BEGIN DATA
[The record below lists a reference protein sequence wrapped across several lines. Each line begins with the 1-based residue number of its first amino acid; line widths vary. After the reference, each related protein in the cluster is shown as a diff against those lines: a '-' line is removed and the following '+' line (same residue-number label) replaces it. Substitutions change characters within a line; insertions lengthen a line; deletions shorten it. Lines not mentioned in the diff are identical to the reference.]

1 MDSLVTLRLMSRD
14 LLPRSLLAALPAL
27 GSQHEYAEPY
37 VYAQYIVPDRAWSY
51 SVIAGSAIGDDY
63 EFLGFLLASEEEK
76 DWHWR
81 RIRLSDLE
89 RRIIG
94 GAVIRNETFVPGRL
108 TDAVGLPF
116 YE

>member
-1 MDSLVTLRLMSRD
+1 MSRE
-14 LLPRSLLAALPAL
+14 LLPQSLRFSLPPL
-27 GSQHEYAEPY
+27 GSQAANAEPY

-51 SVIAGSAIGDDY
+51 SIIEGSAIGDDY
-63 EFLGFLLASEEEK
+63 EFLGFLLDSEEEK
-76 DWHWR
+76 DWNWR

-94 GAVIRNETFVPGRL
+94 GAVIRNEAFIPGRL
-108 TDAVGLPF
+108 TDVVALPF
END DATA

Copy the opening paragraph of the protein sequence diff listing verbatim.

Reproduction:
[The record below lists a reference protein sequence wrapped across several lines. Each line begins with the 1-based residue number of its first amino acid; line widths vary. After the reference, each related protein in the cluster is shown as a diff against those lines: a '-' line is removed and the following '+' line (same residue-number label) replaces it. Substitutions change characters within a line; insertions lengthen a line; deletions shorten it. Lines not mentioned in the diff are identical to the reference.]